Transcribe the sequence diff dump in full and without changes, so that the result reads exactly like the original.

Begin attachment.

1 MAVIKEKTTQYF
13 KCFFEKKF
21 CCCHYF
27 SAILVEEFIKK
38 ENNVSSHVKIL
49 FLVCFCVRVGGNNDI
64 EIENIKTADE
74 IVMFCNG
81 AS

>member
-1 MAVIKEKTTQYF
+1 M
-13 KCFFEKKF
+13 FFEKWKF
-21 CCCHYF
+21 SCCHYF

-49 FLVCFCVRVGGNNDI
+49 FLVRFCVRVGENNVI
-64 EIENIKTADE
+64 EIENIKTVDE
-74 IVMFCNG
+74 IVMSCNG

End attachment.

1 MAVIKEKTTQYF
13 KCFFEKKF
21 CCCHYF
27 SAILVEEFIKK
38 ENNVSSHVKIL
49 FLVCFCVRVGGNNDI
64 EIENIKTADE
74 IVMFCNG
81 AS

>member
-1 MAVIKEKTTQYF
+1 M
-13 KCFFEKKF
+13 FFEKWKF
-21 CCCHYF
+21 SCCHYF

-49 FLVCFCVRVGGNNDI
+49 FLVRFCVRVGENNVI
-64 EIENIKTADE
+64 EIENIKTVDE
-74 IVMFCNG
+74 IVMSCNG